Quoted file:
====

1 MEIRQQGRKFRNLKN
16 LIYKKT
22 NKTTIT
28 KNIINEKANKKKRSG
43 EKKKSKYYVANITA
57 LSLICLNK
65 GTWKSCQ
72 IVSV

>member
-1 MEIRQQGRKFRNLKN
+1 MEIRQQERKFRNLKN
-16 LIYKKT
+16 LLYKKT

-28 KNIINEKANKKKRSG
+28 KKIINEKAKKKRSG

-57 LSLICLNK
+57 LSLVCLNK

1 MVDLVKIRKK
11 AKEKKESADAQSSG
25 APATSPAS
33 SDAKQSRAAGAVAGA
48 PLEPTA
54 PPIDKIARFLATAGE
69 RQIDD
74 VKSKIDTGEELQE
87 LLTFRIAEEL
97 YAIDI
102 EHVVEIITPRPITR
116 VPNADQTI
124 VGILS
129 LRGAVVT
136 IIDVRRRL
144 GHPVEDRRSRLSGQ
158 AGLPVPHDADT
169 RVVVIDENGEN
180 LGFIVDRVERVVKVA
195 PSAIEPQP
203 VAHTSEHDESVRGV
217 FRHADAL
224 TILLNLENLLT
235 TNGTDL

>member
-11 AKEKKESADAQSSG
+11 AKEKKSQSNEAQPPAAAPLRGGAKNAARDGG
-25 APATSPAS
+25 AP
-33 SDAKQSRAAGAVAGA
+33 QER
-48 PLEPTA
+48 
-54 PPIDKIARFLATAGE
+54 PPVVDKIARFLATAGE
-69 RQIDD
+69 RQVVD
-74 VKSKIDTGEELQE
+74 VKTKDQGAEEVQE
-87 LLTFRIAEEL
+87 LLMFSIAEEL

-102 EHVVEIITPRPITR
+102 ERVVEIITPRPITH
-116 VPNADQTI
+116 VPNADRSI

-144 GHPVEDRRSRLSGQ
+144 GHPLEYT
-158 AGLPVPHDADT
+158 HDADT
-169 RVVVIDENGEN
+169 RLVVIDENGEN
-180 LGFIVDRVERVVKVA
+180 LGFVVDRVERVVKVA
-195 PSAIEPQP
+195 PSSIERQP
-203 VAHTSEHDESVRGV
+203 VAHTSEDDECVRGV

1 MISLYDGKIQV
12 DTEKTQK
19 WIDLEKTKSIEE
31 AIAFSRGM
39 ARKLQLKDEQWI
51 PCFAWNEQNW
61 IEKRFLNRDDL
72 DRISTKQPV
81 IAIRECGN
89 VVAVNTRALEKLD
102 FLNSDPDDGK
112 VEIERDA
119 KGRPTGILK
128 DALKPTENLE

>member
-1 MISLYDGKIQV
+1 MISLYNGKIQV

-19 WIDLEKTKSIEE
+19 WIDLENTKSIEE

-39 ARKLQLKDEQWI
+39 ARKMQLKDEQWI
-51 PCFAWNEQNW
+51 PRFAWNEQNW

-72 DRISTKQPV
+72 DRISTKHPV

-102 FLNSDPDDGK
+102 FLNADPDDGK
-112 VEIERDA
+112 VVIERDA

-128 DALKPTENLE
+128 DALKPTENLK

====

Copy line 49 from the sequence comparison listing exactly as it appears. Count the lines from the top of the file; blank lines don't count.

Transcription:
-48 PLEPTA